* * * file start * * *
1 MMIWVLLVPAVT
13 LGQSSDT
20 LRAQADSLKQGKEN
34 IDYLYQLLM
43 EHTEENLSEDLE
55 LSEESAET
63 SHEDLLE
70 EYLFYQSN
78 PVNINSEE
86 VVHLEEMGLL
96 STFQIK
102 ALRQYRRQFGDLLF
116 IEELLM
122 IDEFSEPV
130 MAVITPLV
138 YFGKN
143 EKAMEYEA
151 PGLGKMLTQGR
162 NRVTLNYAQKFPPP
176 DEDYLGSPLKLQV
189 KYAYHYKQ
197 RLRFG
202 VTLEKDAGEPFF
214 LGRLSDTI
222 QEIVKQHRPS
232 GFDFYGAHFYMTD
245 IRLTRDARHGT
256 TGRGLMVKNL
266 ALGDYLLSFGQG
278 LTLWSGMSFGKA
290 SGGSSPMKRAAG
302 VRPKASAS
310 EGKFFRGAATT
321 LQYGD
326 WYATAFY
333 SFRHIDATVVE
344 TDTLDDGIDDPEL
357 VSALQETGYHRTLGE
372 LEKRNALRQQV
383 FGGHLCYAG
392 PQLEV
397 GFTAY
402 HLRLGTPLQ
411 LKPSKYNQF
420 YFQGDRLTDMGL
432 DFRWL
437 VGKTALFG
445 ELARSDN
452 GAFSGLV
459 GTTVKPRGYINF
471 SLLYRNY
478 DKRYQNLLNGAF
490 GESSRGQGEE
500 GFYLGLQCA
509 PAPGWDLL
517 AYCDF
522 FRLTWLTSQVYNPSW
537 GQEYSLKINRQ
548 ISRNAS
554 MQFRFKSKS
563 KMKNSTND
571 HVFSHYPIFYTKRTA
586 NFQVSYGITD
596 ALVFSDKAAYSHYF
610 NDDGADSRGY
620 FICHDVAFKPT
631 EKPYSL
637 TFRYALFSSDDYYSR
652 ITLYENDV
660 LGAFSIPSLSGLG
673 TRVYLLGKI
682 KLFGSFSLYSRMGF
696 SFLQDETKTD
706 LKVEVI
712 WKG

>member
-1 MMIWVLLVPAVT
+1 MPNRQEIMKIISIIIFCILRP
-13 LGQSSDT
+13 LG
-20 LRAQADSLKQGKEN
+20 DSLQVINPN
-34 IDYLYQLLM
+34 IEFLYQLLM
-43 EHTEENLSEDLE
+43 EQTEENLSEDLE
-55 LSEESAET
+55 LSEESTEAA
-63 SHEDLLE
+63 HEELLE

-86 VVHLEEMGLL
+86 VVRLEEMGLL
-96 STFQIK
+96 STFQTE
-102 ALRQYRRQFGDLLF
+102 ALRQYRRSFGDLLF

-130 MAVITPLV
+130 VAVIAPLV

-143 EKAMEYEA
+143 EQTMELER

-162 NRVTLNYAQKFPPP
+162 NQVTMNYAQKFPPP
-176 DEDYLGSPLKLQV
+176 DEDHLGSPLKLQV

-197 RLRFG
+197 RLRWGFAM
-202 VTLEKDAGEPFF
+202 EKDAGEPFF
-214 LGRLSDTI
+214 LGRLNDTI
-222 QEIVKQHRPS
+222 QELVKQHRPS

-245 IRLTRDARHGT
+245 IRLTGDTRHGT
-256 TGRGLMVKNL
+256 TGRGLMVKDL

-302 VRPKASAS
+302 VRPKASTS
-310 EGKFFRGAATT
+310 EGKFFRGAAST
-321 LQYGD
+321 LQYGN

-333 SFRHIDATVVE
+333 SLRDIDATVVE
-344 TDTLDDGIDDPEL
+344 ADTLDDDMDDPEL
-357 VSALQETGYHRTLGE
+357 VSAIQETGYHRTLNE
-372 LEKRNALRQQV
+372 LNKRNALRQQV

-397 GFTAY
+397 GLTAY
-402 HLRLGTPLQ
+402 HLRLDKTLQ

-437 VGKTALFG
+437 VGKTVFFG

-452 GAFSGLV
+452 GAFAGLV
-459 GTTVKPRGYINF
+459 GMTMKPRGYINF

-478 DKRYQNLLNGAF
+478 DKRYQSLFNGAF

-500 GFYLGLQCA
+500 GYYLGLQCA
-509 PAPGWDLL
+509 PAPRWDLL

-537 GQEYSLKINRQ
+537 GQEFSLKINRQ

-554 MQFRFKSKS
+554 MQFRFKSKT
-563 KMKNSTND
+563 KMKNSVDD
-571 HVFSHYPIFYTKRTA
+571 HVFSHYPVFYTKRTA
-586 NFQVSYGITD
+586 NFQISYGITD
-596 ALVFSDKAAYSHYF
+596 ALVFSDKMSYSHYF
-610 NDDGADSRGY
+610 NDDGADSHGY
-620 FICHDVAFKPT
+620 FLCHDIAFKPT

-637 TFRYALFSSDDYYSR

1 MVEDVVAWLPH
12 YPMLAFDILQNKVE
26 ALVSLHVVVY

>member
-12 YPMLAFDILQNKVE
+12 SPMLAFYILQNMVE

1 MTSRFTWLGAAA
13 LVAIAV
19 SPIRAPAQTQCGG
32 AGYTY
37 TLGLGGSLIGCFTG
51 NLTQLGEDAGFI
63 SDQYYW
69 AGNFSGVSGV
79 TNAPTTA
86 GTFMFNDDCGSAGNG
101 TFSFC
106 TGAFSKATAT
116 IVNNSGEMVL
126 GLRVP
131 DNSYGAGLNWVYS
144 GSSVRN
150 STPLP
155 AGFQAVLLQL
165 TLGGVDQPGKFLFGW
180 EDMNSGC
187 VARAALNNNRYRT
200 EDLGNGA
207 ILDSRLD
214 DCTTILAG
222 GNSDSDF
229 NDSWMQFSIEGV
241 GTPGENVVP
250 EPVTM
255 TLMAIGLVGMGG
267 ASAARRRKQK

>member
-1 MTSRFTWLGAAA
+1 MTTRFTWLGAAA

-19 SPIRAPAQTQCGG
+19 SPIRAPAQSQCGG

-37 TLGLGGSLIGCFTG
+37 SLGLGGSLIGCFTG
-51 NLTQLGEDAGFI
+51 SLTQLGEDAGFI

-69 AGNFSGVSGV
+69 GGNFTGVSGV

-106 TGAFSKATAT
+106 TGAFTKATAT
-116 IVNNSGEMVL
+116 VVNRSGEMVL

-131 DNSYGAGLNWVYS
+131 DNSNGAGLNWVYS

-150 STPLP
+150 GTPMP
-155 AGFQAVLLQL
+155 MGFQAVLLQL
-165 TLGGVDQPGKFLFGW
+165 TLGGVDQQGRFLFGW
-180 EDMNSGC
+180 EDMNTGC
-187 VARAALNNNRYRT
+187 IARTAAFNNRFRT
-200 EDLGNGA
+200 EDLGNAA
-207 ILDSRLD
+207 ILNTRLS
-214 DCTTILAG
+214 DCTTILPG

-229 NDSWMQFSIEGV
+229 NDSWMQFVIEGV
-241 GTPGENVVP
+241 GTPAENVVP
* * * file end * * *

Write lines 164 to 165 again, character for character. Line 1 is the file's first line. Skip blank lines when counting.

1 MVEDVVAWLPH
12 YPMLAFDILQNKVE